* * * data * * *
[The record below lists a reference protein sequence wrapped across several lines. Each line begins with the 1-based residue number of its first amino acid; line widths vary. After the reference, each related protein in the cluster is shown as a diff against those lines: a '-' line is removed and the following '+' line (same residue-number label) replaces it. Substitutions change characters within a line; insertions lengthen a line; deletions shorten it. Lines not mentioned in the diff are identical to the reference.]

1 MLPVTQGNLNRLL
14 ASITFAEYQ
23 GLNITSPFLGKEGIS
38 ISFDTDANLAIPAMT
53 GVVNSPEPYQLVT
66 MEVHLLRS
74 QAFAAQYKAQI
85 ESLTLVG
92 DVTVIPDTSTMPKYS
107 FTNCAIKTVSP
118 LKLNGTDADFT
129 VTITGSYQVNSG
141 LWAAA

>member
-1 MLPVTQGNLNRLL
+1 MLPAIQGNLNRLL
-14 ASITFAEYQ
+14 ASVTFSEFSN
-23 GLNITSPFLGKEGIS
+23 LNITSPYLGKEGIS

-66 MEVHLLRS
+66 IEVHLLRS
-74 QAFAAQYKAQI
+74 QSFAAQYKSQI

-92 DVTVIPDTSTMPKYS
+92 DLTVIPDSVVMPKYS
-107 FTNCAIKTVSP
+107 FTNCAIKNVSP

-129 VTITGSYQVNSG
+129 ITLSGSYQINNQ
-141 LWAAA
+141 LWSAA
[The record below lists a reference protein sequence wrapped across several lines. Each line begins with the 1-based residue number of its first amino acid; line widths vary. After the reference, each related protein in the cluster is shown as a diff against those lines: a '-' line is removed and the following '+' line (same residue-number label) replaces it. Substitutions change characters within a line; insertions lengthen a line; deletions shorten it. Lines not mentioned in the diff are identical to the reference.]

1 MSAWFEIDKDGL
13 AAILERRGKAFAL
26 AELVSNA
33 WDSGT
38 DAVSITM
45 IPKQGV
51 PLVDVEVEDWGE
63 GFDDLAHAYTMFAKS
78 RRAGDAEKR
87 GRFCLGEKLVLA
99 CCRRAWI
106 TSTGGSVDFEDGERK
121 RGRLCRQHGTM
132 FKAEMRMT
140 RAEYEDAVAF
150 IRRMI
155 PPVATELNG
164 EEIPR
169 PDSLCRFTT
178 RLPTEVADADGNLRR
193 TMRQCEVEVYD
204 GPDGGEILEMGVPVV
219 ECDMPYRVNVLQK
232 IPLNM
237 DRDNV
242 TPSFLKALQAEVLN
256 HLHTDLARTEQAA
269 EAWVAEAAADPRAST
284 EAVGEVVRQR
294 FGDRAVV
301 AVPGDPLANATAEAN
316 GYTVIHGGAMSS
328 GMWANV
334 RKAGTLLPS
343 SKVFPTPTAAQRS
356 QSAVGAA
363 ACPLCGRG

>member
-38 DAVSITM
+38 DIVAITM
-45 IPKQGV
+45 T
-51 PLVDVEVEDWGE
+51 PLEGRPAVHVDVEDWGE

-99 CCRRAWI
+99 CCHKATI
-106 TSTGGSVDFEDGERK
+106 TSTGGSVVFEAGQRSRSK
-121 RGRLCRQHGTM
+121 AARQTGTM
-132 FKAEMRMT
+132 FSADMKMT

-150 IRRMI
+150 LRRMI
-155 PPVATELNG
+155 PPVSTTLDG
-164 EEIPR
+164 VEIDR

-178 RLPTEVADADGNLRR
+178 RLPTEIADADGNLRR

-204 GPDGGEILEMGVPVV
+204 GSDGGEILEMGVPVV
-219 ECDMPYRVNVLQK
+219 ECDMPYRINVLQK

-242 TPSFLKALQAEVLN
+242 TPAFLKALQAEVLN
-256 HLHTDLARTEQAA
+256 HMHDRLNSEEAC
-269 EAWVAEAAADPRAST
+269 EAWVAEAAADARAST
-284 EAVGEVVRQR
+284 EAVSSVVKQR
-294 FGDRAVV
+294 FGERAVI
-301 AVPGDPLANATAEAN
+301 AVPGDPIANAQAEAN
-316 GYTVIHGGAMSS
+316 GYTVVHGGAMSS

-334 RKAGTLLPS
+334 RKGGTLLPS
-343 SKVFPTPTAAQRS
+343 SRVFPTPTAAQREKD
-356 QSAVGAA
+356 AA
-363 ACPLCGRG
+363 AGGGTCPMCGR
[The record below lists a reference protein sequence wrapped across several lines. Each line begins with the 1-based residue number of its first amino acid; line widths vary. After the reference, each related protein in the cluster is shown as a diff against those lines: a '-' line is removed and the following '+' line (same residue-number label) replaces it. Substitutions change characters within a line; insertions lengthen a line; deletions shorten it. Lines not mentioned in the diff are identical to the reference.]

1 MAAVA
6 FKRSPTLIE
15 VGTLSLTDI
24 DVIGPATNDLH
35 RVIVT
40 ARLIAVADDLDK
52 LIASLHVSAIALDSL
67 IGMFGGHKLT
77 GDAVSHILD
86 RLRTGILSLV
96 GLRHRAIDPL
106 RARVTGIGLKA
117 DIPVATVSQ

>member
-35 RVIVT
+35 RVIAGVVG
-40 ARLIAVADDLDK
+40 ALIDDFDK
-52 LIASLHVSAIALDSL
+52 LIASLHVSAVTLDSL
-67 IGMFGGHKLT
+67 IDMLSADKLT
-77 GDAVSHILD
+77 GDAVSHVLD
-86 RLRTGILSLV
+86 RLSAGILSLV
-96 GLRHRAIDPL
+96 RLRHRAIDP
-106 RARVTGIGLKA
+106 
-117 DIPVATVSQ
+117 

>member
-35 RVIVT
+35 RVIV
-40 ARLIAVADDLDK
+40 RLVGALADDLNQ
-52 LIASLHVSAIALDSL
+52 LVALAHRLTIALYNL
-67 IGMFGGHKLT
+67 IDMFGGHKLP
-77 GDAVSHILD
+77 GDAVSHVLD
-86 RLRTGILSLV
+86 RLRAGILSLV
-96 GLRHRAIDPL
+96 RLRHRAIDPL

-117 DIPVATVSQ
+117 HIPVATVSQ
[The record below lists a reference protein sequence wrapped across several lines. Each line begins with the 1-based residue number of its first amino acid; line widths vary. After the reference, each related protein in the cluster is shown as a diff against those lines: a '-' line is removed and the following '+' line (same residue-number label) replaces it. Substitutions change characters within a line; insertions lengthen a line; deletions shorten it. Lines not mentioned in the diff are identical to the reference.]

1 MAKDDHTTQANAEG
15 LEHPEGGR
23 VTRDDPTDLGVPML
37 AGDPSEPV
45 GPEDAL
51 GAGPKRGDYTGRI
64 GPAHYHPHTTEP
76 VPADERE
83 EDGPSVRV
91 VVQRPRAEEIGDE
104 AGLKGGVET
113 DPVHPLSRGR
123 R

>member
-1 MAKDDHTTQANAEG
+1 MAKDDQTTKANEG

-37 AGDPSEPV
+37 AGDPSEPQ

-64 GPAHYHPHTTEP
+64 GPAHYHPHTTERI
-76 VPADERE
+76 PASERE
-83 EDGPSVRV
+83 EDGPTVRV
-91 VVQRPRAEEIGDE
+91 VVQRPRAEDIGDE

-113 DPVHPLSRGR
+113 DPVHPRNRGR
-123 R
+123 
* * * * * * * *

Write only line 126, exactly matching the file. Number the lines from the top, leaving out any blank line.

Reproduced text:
35 RVIVT